Students and administration disagree on some handbook rules

WHS students using their phones in the hallway

Jeffrey Asare Danquah

WHS students using their phones in the hallway

Jeffrey Asare Danquah, Staff Writer

   The WHS Student/Parent Handbook covers the rights of each student as an individual, the expectations the school has for each of its students, and the consequences when those expectations are not met. Students do not agree with some of the rules presented in the handbook, however, because they feel they are outdated or not consistently enforced. 

   For example, after the school start time was pushed from 7:45 a.m to 8:45 a.m, the administration added a rule that states that students are not to be in the school building or on school grounds before 8:30 a.m. except on Thursdays when students may come to school at 7:45 a.m. for W block. Students are also not to be in the building past 4 p.m. unless they are participating in an afterschool activity. This rule strikes some students as unnecessary because it is commonly broken; students are frequently early to school and late to leave.  For the administration, this rule is necessary.

   “We’ve been flexible with this. It’s mostly a safety [issue],” said assistant principal Kelly Flynn. “Often teachers and administrators are in meetings [before school], so there’s very few adults in the building that can oversee things if a fight breaks out or someone hurt themselves by accident.”

   Some students feel this rule should be reconsidered.

   “If someone’s parents need to drop them off early because they have to go to work, or they take the bus and it gets [to school] early, then they should be allowed in the school,” said junior Matthew Korbin. 

   There’s another rule in the handbook that also limits the places a student is allowed to go at certain times. This rule states that students are restricted from being in the auditorium, all music and theater rooms, the gymnasium, weight room facilities, locker rooms, computer labs, and at the pond unless supervised by a faculty or staff member. Students however, are often in these areas unsupervised.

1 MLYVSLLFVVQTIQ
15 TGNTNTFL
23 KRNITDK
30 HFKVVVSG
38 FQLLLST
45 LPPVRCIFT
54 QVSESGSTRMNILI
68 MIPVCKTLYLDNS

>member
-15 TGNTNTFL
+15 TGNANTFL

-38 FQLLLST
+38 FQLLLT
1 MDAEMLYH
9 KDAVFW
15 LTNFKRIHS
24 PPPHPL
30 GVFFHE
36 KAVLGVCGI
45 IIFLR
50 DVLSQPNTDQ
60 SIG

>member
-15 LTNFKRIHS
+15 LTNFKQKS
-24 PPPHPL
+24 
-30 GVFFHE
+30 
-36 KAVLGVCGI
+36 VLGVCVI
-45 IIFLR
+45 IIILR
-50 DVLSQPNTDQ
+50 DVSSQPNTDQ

“It’s just supervision in general,” Flynn said. “The weight room to me is very dangerous without supervision, locker rooms and computer labs have equipment. There’s equipment in the auditorium.” 

   Flynn does not see this rule being erased from the handbook. In fact, every school in Massachusetts has to have a rule limiting where students can go without supervision. The controversy for students comes due to the areas that are restricted. 

   “[If] the teachers have that sense of trust towards the students and they let them use [the weight room], the students sense that trust,’’ said freshman Matthew Blandon, arguing that students will behave appropriately when trusted to do so. 

   Unlike the supervision rule, another rule is geared more towards juniors and seniors, stating that if a student needs to access their vehicle during the school day, they must sign out at the attendance office prior to going to their vehicle. Seniors who have open campus, however, have the right to go to their cars during free blocks without signing out.

    “We put this in place to stop students from going to their cars and doing something they shouldn’t,” said Flynn.

   Flynn is doubtful that this rule will change, but this rule is hard to enforce given manpower limitations.

     Senior Gianna Depina doesn’t believe the rule is necessary.

  “You shouldn’t penalize us as a whole class,” said Depina.  “I don’t think that’s fair for kids who do have cars and [deserve] that freedom to drive in and out of school.” 

   The final rule is the rule on cell phones. The handbook states that students can only use cell phones in the cafeteria or outdoors. If a cell phone is used during a class or in the library, it will be taken away. This rule is rarely enforced.

  “I think that’s one we need to discuss more thoroughly,” said Flynn.

   Sophomore Abbi Gili agrees with Flynn that this rule imay be ready for reconsideration.

   “I definitely at times need my phone in the hallway,’’ said Gili. “If I’m texting my mom I don’t want it taken away from me.”

   While students’ opinions may differ from Flynn’s about whether some of these rules should stay, they are currently in place and can be applied. While they aren’t consistently enforced, a faculty member could point to these rules in the handbook and tell a student to follow them, even if most of the time they are ignored. Because of this Flynn is open to looking through some of the rules in the handbook with students who might disagree with them.

   “I would be happy to form a student committee for this to discuss changes or concerns. Some parts cannot be changed, but perhaps there are some areas we could tweak or talk about,” said Flynn.